Dealer owned since new

There are five days left on this auction with a starting bid of $30,000 and no takers so far. The Buy It Now is listed as $35,000 so it’s pretty clear what the seller believes this is worth. It’s unrestored and a bit rough around the edges, but that’s the nature of true racing machines: ten-foot paint jobs and scuffed paint are the norm when the goal is speed.

A cool bike from another, slightly forgotten period of Harley’s racing history. I still hold out hope that they’ll shock me speechless and actually “build” something like this again. Plenty of custom shops are assembling Harley café racers and sporty retros are all the rage. I can’t imagine that a stylish, agile bike based on their new 750 wouldn’t find buyers.

-tad

1975 Harley Davidson RR250 L side

Ironhead: 1960 Harley Davidson Sportster XLCH for Sale

1960 Harley Sportster L Side Rear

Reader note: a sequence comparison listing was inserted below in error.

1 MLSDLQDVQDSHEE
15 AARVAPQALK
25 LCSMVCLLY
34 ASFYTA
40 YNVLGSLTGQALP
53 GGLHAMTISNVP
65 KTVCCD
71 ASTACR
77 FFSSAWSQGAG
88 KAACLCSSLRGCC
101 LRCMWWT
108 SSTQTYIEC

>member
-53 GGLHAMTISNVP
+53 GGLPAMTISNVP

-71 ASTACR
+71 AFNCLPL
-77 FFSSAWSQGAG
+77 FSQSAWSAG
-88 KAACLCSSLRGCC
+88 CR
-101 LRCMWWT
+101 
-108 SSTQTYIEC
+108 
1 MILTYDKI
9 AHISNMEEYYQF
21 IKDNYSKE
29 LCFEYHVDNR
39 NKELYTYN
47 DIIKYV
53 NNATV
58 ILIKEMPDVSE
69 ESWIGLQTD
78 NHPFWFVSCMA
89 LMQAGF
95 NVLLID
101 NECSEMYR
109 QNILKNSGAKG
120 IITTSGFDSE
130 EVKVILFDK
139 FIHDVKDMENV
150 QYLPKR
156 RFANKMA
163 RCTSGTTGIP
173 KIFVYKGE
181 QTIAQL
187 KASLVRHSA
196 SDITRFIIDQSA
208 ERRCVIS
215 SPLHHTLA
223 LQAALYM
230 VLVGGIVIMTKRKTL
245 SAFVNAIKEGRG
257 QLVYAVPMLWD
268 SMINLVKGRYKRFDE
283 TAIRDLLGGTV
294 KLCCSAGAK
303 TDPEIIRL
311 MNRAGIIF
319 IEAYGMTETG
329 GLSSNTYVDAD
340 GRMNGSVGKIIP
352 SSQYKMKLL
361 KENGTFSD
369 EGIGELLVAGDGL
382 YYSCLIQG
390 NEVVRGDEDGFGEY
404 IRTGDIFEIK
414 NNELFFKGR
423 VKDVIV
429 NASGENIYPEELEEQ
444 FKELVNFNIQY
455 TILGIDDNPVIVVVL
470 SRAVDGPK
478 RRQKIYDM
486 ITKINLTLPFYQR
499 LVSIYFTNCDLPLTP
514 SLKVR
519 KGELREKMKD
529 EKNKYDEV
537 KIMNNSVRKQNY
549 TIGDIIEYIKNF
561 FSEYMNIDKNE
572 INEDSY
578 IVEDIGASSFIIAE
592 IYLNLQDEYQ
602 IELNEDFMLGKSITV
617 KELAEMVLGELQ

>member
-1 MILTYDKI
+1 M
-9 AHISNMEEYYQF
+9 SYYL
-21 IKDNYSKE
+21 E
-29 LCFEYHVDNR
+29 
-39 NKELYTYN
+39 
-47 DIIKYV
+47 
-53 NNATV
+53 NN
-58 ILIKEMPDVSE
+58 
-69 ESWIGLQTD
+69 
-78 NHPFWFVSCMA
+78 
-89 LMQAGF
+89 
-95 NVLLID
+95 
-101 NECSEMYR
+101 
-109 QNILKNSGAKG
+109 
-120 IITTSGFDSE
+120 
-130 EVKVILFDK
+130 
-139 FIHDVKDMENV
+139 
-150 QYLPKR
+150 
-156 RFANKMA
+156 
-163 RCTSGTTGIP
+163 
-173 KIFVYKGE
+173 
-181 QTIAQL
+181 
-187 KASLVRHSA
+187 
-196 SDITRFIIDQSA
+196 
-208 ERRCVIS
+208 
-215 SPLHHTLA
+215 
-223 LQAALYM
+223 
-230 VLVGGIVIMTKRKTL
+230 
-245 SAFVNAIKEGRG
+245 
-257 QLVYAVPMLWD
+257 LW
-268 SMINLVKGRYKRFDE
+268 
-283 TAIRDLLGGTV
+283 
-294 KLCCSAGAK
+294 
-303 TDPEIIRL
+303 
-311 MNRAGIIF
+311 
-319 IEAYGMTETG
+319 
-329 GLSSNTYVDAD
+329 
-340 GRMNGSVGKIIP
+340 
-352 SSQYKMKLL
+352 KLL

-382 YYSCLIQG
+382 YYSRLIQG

While today’s Harley Sportster sells mainly on the basis of it being a Harley, that wasn’t always true. The original Harley Davidson Sportster was introduced in 1957 to stem the growing tide of British bikes that offered lighter weight and better handling than what HD was building at the time. These British machines offered a challenge to the American company on both road and track, with fierce rivalries being born as Harley, Triumph, Norton, and BSA all competed on dirt tracks across the country.

1960 Harley Sportster R Side

Unlike today’s Sportster, the new machine was right in the mix, and offered good power and nimble handling to match the imports. The engine was decidedly old-tech: nicknamed the “Ironhead” motor, it featured all-iron construction and overhead valves, but 883cc’s gave it great bottom-end torque. The “H” in XLCH denoted the “hot” version of the engine that included higher-compression pistons.

1960 Harley Sportster L Side Front

The rest of the bike was more progressive: unlike period Triumphs and modern Sportsters, engine and gearbox featured unit construction, with the engine and transmission sharing a single set of cases. This powertrain was mounted directly to the frame for a more rigid platform with improved handling, with the added benefit that it offered improved numbness for the rider’s hands and feet… Weighing in at about 500lbs wet, the bike was good for a top speed of about 115.